Travelers, particularly those bound for California, had little regard for terms of government agreements with the Native people. Minor incidents continued, but the peace from Fort Laramie treaty of 1851 came to an end with Grattan fight on August 19, 1854. The incident began through a typical example of cultural misunderstanding. A small group of Minicoungous, hunting in the area near present-day Lingle, noticed a wayward cow wandering beyond a hill near the trail. Apparently assuming that the cow, like a buffalo, was there for the taking, the group killed and skinned the animal. They were preparing to dine on the remains. Meanwhile, the cow’s owner, a member of a Mormon company traveling along the trail, went looking for the lost animal. The cow previously been following the caravan, but apparently was tempted by better grass away from the trail and got separated from the owner. When the Mormon owner saw what had occurred, he reported the theft to the commander at Fort Laramie, about five miles west of the incident site.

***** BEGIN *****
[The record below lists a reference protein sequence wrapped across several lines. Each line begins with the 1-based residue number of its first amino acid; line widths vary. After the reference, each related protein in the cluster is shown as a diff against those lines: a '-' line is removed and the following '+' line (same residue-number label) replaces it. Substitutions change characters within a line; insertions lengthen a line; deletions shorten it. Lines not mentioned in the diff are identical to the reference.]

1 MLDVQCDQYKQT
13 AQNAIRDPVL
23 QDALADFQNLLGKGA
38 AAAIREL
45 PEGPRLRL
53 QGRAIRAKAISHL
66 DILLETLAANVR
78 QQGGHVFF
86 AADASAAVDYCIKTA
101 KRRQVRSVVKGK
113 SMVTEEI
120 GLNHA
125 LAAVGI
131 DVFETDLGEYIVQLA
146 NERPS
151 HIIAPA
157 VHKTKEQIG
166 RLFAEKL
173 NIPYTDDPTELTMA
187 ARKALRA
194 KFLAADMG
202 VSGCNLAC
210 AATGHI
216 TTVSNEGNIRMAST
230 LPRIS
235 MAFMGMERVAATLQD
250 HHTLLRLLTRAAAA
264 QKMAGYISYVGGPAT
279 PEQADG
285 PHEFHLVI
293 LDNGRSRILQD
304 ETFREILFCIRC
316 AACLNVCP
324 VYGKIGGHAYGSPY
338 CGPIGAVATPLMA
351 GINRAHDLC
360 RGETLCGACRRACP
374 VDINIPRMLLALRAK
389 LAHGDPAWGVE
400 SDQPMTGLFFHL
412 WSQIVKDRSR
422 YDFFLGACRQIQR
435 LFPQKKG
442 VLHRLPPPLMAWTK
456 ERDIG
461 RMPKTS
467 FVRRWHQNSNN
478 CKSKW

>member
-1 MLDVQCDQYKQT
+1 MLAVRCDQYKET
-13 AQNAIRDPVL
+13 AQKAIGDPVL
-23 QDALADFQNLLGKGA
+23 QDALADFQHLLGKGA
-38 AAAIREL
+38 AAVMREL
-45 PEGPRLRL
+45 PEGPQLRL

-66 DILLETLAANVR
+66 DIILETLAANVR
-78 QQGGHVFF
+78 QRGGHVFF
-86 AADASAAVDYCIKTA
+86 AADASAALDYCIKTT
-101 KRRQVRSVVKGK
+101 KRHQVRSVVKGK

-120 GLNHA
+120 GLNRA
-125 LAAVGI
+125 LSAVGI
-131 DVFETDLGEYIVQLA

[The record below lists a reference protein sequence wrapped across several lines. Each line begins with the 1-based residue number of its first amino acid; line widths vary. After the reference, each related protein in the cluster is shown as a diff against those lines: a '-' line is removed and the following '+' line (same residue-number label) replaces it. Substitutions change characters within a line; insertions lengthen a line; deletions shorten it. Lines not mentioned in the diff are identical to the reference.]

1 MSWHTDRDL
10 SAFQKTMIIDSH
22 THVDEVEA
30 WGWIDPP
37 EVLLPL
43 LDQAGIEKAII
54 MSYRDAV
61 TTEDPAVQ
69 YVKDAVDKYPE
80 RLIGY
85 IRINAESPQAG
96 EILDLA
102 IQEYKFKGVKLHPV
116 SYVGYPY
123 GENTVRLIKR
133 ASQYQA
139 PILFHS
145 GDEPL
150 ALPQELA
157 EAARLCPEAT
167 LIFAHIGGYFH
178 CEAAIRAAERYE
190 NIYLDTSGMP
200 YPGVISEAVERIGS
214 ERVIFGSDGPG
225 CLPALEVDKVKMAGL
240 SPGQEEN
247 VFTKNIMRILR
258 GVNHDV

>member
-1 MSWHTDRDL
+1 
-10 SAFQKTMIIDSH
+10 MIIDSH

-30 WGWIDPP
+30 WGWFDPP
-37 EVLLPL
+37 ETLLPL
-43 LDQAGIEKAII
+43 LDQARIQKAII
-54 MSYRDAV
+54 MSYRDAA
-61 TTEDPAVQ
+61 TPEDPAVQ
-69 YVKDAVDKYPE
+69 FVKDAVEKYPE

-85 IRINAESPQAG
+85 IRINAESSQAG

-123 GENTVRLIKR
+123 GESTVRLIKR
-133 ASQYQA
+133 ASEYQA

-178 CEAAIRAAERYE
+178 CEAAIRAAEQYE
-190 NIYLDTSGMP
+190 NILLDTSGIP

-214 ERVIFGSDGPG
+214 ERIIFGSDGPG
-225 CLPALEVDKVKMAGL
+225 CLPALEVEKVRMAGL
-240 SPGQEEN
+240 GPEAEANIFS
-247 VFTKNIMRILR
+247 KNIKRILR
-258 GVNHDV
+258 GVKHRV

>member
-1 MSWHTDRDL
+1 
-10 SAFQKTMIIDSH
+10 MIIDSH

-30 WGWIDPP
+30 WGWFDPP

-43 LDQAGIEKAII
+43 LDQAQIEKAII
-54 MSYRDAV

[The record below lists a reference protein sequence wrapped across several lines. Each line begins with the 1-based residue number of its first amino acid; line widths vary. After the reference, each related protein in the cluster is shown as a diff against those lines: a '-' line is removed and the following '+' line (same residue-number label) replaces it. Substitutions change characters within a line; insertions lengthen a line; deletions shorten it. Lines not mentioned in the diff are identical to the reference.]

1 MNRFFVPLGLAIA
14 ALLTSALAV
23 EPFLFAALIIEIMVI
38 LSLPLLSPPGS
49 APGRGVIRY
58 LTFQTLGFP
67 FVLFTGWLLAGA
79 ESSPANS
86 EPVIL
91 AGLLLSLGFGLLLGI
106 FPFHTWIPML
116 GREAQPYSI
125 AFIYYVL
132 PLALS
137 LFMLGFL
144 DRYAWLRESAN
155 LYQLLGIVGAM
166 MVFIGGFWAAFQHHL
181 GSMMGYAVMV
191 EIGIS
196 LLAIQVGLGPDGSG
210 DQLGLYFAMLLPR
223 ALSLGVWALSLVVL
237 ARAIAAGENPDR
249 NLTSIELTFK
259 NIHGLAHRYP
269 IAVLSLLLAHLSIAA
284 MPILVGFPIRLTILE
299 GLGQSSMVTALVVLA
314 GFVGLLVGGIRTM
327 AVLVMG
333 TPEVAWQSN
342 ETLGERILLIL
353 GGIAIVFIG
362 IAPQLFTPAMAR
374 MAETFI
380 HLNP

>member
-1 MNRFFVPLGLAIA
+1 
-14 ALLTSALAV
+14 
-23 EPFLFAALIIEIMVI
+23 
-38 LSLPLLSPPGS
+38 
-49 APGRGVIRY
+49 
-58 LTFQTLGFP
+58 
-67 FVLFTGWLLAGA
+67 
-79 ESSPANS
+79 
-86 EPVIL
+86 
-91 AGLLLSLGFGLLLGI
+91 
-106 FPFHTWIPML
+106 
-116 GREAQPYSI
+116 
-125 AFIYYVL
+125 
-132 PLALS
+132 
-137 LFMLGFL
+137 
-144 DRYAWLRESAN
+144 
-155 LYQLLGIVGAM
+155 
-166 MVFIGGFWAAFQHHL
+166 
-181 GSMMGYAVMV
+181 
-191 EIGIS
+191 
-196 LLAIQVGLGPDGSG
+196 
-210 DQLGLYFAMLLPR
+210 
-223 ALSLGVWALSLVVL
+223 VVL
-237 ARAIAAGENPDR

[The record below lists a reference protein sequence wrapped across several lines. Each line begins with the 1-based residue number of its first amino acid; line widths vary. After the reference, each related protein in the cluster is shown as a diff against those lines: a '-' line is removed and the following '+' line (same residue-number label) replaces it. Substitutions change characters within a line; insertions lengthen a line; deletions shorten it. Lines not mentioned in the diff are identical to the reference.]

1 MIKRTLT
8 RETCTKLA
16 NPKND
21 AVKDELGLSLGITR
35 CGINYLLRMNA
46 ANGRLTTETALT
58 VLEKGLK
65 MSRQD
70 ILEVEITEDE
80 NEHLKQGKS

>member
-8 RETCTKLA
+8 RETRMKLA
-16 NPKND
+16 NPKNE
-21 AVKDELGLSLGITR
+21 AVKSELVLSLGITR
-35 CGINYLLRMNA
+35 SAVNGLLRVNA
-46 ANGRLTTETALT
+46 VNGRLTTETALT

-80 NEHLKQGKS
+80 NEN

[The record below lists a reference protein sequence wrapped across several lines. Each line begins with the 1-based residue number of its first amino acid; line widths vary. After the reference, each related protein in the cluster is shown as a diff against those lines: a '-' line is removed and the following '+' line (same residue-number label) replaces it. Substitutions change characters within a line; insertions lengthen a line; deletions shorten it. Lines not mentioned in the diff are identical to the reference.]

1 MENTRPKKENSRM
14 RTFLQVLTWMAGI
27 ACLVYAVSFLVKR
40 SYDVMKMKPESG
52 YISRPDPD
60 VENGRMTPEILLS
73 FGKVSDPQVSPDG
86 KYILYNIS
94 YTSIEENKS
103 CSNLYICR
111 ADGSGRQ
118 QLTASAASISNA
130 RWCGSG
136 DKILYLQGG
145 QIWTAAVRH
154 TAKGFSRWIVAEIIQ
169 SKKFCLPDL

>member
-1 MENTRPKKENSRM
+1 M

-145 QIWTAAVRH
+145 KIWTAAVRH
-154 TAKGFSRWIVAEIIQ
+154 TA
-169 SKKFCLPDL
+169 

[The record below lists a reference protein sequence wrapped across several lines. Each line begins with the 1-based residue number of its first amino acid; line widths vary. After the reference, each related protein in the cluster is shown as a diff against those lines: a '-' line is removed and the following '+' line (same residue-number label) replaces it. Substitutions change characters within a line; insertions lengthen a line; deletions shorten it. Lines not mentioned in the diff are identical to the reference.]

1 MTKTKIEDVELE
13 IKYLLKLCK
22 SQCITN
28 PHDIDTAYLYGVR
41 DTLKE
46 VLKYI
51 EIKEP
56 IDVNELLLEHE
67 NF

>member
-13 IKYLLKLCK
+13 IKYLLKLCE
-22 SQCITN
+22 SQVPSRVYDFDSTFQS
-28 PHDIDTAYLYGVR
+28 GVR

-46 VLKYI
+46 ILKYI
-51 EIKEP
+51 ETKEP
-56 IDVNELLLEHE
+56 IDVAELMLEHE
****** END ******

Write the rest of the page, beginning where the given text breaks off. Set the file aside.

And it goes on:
The commander sent out a detachment of 28 soldiers under the command of a newly-arrived lieutenant, fresh from West Point graduation, Lt. John Grattan. Grattan’s lack of experience, combined with relying on an interpreter who had been drinking led to disaster. Details of who started the fight are a mystery, but soon after Grattan’s troops confronted the Indians, shooting began. One soldier staggered back to the fort to report that Grattan, the interpreter and the entire command had been killed while Minnicougou losses numbered considerably less.